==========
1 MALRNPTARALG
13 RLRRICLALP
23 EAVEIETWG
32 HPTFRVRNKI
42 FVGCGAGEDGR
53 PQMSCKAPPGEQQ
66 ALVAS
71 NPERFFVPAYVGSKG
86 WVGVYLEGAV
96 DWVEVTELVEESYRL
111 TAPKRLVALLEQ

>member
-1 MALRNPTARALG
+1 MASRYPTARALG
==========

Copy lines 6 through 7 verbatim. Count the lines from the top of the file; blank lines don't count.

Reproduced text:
53 PQMSCKAPPGEQQ
66 ALVAS